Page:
French historians have suggested King Arthur was indeed a Welshman despite years of English “spin” claiming the mythical figure as their own.
As part of a major conference into the legend, academics say that if the king ever existed he was probably from Wales with strong links to Brittany, in northern France.
And far from being English – a ploy, they say, to appeal to nationalist sentiment – he would actually have been the sworn enemy of the Anglo-Saxons.
The organisers of the event at Rennes University, in Brittany, say the fable of Arthur and Camelot has been continually updated by English nationalists keen to bring back the Age of Chivalry.
Being held next month, the conference and exhibition – King Arthur a Legend in the Making – will suggest English historians, artists and writers conspired to create a fictitious national hero.
Curator of the Rennes exhibition Sarah Toulouse said: “These stories deal with universal themes. The earliest fragments of the tales can be traced back to Wales in the seventh century.
“But by the 13th century stories based on the Arthurian legends were being told right across Europe.”
When the British Empire was at its zenith, writers like the Victorian poet laureate Alfred Lord Tennyson depicted King Arthur as an upstanding Englishman whose masculine virtues saw him try to create heaven on earth.
Mrs Toulouse added: “King Arthur is a mythical figure who was invented at a certain point in history for essentially political reasons.”
The tales of Camelot, Excalibur and Arthurian derring-do have long been popular throughout Europe, with the earliest images of the king found in Italy, dating from about 1120. They also quickly spread as far apart as Iceland and found particular popularity in rural Brittany, although French historians have not gone as far as trying to claim the king as French. “It would be out of the question for us to say that,” said Mrs Toulouse.
Alan Wilson, a Welsh authority on Arthur, agreed with many of the conference’s claims, even claiming he has discovered evidence the monarch famed for his Knights of the Round Table lived and died here.
He says the nation is missing out on a tourism bonanza by ignoring our connections to the legendary leader.
In the early 1980s Mr Wilson, along with Arthurian co-author Baram Blackett, found what they claimed was the King’s memorial stone at the small ruined church of St Peter-super-Montem on Mynydd-y-Gaer, near Bridgend.
A decade later, after using deep ground metal detection equipment, the two say that a cross weighing 2.5lb with an inscription reading “Pro Anima Artorius” (For The Soul Of Arthur) was among several articles discovered. They say the National Museum of Wales was offered both items for analysis, but the offer was declined.
Mr Wilson said despite writing to Culture Minister Rhodri Glyn Thomas about the strength of Wales’ claims on King Arthur, his work is being ignored here.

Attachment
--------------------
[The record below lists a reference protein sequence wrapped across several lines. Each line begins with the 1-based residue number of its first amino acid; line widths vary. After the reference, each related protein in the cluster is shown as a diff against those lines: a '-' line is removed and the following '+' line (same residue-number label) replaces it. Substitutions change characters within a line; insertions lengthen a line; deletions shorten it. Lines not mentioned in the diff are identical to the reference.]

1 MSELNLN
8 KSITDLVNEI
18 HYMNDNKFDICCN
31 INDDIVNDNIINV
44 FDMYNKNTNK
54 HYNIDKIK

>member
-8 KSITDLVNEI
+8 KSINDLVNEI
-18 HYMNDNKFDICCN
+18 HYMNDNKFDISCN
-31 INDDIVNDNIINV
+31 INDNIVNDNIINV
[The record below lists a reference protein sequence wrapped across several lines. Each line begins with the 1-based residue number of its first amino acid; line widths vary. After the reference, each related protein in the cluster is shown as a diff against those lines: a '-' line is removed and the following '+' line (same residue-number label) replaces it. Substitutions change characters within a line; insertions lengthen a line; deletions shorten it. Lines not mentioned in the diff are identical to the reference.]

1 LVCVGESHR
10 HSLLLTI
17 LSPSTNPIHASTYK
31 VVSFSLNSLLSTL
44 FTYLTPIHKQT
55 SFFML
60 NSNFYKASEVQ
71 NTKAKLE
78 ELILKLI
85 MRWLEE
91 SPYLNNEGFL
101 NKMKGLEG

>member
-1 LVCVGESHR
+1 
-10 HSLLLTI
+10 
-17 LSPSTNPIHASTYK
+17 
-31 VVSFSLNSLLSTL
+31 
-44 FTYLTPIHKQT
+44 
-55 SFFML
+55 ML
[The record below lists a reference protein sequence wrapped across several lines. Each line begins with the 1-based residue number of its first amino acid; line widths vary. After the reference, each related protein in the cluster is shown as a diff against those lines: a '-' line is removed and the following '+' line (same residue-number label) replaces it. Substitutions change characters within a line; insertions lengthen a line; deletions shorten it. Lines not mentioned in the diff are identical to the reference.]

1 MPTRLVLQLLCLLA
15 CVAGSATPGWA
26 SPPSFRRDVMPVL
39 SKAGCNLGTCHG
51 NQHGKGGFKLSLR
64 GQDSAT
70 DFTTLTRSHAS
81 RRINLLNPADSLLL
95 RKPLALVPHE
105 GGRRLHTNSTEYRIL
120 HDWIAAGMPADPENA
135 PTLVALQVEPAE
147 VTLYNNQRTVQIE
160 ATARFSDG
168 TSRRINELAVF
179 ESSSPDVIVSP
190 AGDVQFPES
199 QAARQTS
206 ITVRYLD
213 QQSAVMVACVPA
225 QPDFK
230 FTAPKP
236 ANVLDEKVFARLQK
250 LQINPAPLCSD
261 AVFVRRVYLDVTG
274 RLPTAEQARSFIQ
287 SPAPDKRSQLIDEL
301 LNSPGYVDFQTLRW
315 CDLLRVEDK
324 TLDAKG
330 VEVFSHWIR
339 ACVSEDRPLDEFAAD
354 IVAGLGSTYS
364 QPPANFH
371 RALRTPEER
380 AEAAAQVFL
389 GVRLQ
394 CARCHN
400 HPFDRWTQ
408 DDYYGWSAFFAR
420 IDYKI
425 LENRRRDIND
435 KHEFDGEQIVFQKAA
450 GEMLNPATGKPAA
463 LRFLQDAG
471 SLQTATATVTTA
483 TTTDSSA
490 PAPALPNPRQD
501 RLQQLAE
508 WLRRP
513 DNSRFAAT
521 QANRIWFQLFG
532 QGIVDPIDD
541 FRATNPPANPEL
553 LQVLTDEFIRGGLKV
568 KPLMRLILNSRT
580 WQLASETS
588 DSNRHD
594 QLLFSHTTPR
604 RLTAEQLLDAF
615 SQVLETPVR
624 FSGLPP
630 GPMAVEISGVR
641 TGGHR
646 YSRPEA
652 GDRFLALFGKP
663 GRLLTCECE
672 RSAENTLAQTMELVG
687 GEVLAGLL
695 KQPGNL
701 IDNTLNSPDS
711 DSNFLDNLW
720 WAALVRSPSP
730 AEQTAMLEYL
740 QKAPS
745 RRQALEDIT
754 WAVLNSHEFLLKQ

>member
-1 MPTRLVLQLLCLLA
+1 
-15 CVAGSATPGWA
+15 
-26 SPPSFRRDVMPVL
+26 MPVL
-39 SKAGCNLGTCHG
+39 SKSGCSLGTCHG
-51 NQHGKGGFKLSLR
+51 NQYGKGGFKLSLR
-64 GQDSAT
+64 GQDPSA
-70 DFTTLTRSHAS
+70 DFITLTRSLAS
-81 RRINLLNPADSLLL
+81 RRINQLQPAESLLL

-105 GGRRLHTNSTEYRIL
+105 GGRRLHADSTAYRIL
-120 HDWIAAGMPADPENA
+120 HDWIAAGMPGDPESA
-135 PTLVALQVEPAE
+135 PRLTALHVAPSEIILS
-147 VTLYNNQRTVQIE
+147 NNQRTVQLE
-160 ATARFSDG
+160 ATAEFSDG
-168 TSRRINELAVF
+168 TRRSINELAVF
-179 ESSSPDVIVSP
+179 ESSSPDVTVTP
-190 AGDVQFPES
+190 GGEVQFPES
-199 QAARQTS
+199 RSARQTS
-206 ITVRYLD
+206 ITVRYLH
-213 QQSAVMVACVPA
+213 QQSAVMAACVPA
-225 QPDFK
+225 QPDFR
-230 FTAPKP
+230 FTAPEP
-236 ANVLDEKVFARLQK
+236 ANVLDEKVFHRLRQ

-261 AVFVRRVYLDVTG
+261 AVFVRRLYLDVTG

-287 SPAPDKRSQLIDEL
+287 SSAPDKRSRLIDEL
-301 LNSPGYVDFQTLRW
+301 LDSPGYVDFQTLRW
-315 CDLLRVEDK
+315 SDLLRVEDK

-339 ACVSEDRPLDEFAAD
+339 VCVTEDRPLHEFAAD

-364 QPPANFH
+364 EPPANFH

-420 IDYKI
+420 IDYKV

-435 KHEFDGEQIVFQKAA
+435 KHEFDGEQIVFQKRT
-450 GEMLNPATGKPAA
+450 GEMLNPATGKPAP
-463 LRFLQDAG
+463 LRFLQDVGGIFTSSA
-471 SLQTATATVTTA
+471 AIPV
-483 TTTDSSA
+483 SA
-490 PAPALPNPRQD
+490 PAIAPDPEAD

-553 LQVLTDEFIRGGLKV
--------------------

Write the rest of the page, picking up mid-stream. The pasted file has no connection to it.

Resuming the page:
The writer, who is originally from Cardiff but who now lives in Newcastle, claims historical records from the life of St Illtyd, Arthur’s cousin who buried the monarch, show his body was taken up the Ewenny River.
It was later placed in a cave near Pencoed following his death in 579AD, says Mr Wilson.
The 76-year-old author, whose latest work on the leader was the King Arthur Conspiracy, said the King’s body was then moved to the church where it was buried under a crypt.
Mr Wilson, who believes Arthur’s mythical kingdom of Camelot was in an area now known as Castlefield in Cardiff, said, “I gave them (Assembly officials) copies of our books last year and met the First Minister Rhodri Morgan’s private adviser.”
Mr Wilson, who worked in shipbuilding as a master planner and received commendations from both the Italian and Swedish Governments, added: “The Culture Minister [Rhodri Glyn Thomas] was due to meet us, but ducked out at the last minute. We’ve sent them documents within the last six weeks.
“But it seems the Welsh establishment don’t want tourists. We’ve made monumental discoveries that could create a tourist bonanza like you can’t imagine. You’re sitting on a tourism gold mine in Wales.”
A spokesman for Assembly tourism organisation Visit Wales said overly exploiting every part of Wales said to have connections to Arthur would ruin the visitor experience.
He added: “In addition, the Arthurian story is not unique to Wales since many other parts of the UK and France can claim and demonstrate strong links with the great legend.”
Laying claim to the legend
Almost every corner of the UK has laid claim to the legend of King Arthur. Here we highlight just a few of the places associated with the King:
Authors Alan Wilson and Baram Blackett say Arthur’s kingdom of Camelot was in the Castlefield area of Cardiff.
Tintagel, in Cornwall, has also had a long association with Arthur and the area’s castle is said by local legend to have been the King’s fortress.
Glastonbury Abbey has been taken to be the Isle of Avalon, where Arthur was said to have gone to be healed of his wounds following the Battle of Camlann in 537. Late tradition assumes that he died and was buried there. Other legends have it that the Island of Avalon is the Isle of Aval in northern Brittany.
Stories of King Arthur holding court at Caerleon, near Newport, stretch back to the time of Geoffrey of Monmouth in the 12th century and further still to the oral traditions set down in the Mabinogion.